This is nearly a week late but I'm afraid I haven't had a chance to write about conference until now.
I arrived in Newcastle on the Sunday and I have to say it's a very pretty city - surprisingly so in fact. Then again, that could be my inate home counties bias and negative stereotypes of the north.
Anyway, here are a few key moments of conference for me:
The first was on the Friday night when a friend and I attended a fringe on the UK's space industry - a sector which has been growing at 10% a year for well over a decade. Given that I'm studying space technology related engineering at uni it's really not surprising that this is something I'm interested in. The panel was composed of the CEO of Surrey Satellite Technology Ltd, or SSTL, (a company specialising in building cheap, small satellites and which was founded by students at my university back in the 80s), a guy from EADS Astrium (the biggest space technology company in Europe) and Vince Cable.
It was absolutely fascinating and Vince made some very interesting comments about his strategy for helping to rebalance our economy - with an emphasis on high tech, niche manufacturing of the type that the UK space industry illustrates. As part of this the government is creating thousands of new apprenticeships and has set up "centres of excellence" located in areas where there are existing concentrations of British scientific and technical enterprise. All in all it was very encouraging to hear and certainly Vince seems to have the right idea of how to boost our economy - creating the correct regulatory framework and providing small, targetted amounts of assistance to manufacturing in order to create the right situation for growth. One example of this was SSTL building a constellation of disaster monitoring satellites which were funded by a consortium of several countries - but the non-UK countries only put in the funding once the UK had guaranteed it's participation, giving the other countries confidence that this was a safe investment.
So, as I said, very encouraging.
I also interviewed Tim Farron - the party president - as part of a group of young bloggers in a session organised by Liberal Youth. I should have my interview up on the LY Libertine early this coming week and I'll cross post it here. Suffice to say I got some interesting answers to the three questions I was able to ask (sadly there wasn't time for any more than those).
But the two big features of conference were my attempt to kick the leadership in the unmentionables (figuratively speaking) over the Welfare Reform Bill and the commotions over the NHS bill.
Sadly I failed to achieve much over the WRB. The best we could manage was to move that the report by Lib Dem MPs to the party was rejected on the grounds of failing to justify their voting record on the WRB and the NHS reforms. We were only able to do this because of a very good, very awesome friend of mine called Natasha Chapman. Only a voting rep is able to request that a report is rejected and, as I'm not a voting rep myself, she was brave enough to volunteer to do it - what's even more impressive is that she stood up and publicly called for the report to be rejected despite having never spoken at conference before. She told me that she was so nervous that her hands were shaking but she certainly didn't come across as nervous when she spoke.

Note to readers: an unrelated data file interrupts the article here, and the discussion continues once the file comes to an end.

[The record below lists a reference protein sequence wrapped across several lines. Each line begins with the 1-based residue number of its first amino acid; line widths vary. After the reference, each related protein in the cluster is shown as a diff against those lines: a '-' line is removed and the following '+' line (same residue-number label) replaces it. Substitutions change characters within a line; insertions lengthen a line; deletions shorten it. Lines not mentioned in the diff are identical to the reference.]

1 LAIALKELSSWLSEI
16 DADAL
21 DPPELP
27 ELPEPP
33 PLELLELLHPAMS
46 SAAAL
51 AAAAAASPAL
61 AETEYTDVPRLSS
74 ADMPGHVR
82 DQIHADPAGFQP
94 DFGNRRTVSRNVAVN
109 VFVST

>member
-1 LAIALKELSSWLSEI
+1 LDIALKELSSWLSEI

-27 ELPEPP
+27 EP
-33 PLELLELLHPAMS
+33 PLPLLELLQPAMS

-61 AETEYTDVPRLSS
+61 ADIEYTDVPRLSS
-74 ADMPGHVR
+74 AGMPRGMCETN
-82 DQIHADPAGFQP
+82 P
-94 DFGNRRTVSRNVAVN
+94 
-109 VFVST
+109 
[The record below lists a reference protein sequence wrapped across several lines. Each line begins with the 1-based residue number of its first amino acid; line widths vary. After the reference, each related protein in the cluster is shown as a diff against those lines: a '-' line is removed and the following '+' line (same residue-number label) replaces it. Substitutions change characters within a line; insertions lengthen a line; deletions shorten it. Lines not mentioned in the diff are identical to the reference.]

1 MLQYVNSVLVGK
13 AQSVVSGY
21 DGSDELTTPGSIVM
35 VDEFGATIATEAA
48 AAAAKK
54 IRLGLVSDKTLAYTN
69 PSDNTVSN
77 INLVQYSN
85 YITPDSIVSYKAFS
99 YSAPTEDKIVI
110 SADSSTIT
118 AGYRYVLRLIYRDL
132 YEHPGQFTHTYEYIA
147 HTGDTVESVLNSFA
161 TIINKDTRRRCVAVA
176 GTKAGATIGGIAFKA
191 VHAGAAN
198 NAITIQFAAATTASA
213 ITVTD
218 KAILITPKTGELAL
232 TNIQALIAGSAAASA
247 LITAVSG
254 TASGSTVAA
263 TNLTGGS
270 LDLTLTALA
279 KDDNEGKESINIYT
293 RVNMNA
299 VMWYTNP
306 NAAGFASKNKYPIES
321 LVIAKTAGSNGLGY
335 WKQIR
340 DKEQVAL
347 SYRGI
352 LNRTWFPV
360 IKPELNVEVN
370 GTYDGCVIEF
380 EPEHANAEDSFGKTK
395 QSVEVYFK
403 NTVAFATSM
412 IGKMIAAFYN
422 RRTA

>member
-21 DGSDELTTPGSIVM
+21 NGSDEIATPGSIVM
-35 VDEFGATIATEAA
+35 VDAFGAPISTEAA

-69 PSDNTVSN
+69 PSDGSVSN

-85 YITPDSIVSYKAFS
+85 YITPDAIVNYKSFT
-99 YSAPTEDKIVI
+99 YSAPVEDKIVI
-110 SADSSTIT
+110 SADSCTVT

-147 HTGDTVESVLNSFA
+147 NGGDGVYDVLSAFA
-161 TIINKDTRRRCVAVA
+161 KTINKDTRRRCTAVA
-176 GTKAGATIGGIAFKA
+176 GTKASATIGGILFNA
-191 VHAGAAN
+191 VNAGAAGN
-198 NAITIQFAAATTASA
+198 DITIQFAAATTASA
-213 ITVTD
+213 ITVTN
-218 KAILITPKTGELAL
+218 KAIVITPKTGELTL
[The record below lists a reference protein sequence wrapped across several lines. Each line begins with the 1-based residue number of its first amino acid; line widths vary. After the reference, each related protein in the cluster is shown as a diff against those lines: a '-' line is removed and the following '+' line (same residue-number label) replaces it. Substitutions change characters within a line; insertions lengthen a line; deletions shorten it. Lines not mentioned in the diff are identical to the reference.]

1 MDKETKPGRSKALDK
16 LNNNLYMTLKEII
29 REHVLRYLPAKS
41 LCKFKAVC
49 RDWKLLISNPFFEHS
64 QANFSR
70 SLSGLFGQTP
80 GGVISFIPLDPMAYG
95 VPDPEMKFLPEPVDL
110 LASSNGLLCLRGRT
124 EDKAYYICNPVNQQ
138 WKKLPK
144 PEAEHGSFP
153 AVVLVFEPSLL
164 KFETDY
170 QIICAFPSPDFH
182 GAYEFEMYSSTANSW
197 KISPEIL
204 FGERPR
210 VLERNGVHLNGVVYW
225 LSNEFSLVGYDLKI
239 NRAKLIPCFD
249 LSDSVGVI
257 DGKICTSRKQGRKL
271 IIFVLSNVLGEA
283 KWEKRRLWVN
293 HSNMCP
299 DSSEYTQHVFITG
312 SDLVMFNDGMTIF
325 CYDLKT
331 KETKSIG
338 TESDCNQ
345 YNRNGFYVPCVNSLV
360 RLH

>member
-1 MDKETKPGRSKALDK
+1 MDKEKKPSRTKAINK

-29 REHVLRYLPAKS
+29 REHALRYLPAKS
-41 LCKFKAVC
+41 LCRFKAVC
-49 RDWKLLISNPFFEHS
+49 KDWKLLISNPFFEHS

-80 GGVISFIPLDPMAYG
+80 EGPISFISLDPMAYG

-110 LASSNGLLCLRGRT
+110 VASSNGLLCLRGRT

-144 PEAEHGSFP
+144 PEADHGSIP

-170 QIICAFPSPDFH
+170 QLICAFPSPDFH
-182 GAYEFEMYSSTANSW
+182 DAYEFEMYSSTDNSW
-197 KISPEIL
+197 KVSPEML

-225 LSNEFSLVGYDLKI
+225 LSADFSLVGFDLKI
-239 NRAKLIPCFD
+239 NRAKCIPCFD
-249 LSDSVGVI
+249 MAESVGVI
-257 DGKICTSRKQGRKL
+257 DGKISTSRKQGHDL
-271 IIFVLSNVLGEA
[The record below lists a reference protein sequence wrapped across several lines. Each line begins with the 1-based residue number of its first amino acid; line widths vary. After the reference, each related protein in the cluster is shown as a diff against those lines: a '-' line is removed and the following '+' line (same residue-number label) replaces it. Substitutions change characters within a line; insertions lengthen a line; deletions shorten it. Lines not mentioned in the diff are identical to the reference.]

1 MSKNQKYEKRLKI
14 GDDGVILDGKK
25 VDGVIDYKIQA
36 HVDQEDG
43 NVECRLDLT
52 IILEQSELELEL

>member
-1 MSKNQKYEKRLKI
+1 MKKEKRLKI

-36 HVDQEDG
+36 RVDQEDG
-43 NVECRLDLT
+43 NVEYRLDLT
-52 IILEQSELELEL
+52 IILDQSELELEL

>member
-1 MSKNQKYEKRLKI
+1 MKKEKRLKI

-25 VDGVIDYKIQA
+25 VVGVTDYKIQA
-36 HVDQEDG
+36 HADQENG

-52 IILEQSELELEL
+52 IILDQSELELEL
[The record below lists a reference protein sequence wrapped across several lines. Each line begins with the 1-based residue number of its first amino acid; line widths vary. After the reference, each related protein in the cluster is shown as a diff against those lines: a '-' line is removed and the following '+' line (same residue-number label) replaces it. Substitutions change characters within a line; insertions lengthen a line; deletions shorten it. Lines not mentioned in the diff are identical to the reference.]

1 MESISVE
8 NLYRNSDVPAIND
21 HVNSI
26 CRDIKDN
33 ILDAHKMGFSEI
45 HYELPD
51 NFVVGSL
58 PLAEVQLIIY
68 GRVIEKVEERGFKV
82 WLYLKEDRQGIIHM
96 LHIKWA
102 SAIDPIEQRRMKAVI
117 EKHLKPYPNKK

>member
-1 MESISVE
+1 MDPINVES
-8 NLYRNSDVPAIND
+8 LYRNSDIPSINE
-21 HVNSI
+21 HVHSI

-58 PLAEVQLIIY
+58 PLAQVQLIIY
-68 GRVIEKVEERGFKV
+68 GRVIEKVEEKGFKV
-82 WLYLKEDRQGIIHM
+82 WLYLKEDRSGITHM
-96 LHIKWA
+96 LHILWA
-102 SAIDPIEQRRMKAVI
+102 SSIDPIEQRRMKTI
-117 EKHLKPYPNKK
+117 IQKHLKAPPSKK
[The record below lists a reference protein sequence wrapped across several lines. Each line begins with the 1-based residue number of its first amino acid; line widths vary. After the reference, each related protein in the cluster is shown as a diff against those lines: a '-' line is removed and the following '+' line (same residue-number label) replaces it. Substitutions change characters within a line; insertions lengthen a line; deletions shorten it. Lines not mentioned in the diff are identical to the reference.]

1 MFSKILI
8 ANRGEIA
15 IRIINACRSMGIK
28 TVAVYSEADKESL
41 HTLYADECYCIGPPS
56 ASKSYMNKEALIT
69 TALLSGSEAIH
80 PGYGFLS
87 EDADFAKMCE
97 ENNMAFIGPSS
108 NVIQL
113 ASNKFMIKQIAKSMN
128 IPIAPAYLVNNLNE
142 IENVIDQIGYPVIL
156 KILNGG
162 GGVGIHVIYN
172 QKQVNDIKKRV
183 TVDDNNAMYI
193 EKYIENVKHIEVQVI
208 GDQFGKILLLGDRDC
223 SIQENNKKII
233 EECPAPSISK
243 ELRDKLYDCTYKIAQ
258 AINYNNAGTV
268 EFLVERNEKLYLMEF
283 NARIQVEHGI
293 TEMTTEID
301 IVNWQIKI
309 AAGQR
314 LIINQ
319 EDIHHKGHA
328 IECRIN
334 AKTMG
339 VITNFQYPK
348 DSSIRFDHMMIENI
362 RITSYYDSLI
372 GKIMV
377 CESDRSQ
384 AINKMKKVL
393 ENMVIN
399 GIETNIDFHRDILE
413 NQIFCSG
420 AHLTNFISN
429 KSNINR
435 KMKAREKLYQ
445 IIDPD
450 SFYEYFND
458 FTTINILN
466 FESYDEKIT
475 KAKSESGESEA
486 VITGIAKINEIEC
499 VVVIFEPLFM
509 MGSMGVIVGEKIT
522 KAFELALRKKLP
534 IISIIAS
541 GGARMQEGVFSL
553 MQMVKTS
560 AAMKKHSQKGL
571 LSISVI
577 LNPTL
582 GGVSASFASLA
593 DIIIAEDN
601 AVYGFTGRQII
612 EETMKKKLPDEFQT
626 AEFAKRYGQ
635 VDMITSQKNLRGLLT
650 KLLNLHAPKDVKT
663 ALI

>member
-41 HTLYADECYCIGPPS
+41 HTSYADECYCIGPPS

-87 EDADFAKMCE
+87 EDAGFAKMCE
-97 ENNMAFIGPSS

She doesn't normally read this blog which means she won't be able to contradict me when I tell you she is a much, much better human being than I am and far more principled.
Sadly, we lost the vote on rejecting the report - partly because we didn't have the connections to mobilise people for the vote and partly because the party's whip, Alistair Carmichael MP, is a very charming and very humorous speaker (which he used to his advantage when making the case for the report being accepted), but mainly because he was able to claim that the vote on the WRB took place after the deadline for the submission of the report and that's why it was left out. Given that Jenny Willott MP was the party's disability spokesman and had been heavily involved with the WRB, and that it was obvious that our MPs were going to be voting on the Lords amendments to the WRB before conference, this argument doesn't really convince me but it was good enough to get the benefit of the doubt of conference at 9am on a Sunday morning when most people were still hungover from Glee Club the night before.
The only victory I can see from this is that a) we disrupted Alistair Carmichael's morning, and possibly gave him a very nasty shock for a moment, and b) Natasha got a very large round of applause from conference after requesting the report be rejected - my guess is that we had a lot more sympathy than those who voted for the report to be rejected. And, of course, Carmichael's argument about the deadline certainly won't apply when we come to autumn conference so I very much look forwards to having another go then. Not to mention proposing various constitutional amendments (which you will hear more about when I have finished my plotting).